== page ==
Questioning ACTA

Copyright_symbol_9InternetNZ, and others, have created a website to consolidate information regarding ACTA and its impact in New Zealand. Activity around ACTA is not slowing down: ACTA negotiations are heading to New Zealand in April, and the MED is holding a Q&A session next week. I’m submitting a couple of questions in absentia, as documented below.

What is New Zealand’s negotiating position on the various components of ACTA?

This, to my mind, is the key question. ACTA negotiations are being held in secret. The NZ Ministry of Economic Development (MED) is representing us in these negotiations. As such, we need to know what position the MED is taking into the negotiations on our behalf, and whether this position is representative of our economic, cultural, and philosophical requirements.

As with any international treaty, the terms of ACTA are up for negotiation. I’d like to know what negotiating position the NZ MED is taking into the ACTA talks on our behalf. Why is New Zealand entering into ACTA, and what do we expect to get out of it, other than protection of New Zealand products and copyright (which are already protected by international law)?

What provisions does ACTA make for protection of personal privacy and freedom of speech?

Based on information to date, it is hard not to assume that the majority of ACTA provisions relating to copyright infringement are designed to protect large copyright holders. What (if any) counter provisions are in place to ensure that these terms do not result in degraded privacy (e.g. deep packet inspection) for individual internet users?

Given the public and political reaction to the proposed S92a legislation, what provisions are in place to require evidence and recourse in the event of a “3 strikes” requirement from ACTA?

Additionally, what is the MED’s position on ACTA’s notice-and-takedown provisions, and specifically the documented chilling effect caused by abuse of such a provision?

If ACTA is implemented in its current (leaked) form, what steps are being taken to ensure legitimate internet use is not impeded?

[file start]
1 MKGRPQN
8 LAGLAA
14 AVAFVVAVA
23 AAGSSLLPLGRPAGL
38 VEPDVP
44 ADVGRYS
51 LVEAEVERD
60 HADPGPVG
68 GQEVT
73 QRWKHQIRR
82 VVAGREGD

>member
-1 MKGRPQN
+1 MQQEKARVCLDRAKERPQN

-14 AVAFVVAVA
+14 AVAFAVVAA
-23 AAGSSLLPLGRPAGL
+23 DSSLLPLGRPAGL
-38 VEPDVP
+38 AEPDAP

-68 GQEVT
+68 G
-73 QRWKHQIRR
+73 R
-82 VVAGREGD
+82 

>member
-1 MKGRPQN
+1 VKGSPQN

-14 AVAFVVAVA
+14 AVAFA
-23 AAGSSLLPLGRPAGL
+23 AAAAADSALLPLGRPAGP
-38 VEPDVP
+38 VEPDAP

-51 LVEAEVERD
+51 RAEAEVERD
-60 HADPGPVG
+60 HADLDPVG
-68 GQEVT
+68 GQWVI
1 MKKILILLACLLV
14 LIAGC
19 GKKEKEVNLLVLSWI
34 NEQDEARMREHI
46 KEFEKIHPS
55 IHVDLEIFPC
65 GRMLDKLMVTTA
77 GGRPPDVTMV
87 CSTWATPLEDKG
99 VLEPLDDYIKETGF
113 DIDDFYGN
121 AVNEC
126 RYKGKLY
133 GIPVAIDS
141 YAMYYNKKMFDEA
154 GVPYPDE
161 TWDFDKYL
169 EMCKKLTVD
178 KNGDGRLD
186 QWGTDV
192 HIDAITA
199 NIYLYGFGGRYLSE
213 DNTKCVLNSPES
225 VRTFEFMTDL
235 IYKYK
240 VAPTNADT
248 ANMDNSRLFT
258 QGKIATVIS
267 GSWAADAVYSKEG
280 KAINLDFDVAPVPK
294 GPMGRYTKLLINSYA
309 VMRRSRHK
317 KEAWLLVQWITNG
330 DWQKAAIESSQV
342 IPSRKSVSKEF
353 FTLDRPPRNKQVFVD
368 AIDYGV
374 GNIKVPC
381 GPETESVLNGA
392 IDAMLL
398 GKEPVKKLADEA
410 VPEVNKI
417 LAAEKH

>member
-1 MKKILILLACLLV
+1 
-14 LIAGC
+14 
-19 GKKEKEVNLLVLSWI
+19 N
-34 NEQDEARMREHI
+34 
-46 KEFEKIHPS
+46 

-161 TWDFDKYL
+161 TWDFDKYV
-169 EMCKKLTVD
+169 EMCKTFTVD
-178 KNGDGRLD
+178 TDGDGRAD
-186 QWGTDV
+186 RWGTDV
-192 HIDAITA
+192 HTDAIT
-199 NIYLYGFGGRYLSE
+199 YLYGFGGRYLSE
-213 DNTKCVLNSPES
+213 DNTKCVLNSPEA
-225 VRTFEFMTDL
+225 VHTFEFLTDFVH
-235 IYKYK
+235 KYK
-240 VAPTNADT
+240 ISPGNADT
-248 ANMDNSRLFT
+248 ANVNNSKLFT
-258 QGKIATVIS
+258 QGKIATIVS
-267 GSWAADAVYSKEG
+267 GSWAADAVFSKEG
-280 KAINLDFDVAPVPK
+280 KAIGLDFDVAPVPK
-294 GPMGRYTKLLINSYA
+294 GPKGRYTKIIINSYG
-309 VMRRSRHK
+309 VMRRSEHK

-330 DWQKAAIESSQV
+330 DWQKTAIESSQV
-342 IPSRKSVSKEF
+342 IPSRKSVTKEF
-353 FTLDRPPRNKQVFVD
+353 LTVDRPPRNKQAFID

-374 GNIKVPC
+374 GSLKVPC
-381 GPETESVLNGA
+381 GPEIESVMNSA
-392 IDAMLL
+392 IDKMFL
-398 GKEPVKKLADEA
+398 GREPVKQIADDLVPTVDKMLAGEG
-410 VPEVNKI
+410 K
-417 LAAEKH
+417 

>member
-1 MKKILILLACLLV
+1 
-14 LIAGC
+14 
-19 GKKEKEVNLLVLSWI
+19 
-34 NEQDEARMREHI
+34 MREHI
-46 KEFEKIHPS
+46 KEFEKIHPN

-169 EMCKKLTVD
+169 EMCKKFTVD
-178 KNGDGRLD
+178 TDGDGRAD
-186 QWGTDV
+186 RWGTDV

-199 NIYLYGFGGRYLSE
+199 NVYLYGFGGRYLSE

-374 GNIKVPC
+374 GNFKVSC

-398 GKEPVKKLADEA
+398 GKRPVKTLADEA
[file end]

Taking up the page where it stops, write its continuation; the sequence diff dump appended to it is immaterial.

There is a blistering pace of change in entertainment and the internet. New business models are emerging. Creators and artists are discovering and utilising new direct sales channels, and many have found value in allowing more open use of their content to generate ticket and merchandise sales.

What steps are being taken to ensure that the implementation of ACTA does not adversely affect these artists and business models? How does the MED propose, for example, that legitimate and infringing uses of similar content are differentiated? Are there any provisions in ACTA that protect individual content creators from predatory and discriminatory treatment by corporations?

What do you think?

If you want to add to my queries or comment on them, please reply below, or directly on the site.


  1. Welcome to the cause 🙂

    Sadly, your questions won’t get answered beyond “we can’t disclose this because of confidentiality agreements”, which is marginally more civilized than the “It’s national security, sonny!” you’d get in the US.
    Won’t stop us asking, though 😉

    You might be interested in my adventures with MED last year on this, as documented at

  2. Yep, I’m not holding my breath for any informative responses.

    Although I am hoping that by posing these questions (like yours) we can at least give them a hint that we’re keen to see more answers, and show just how concerning the lack of transparency is.

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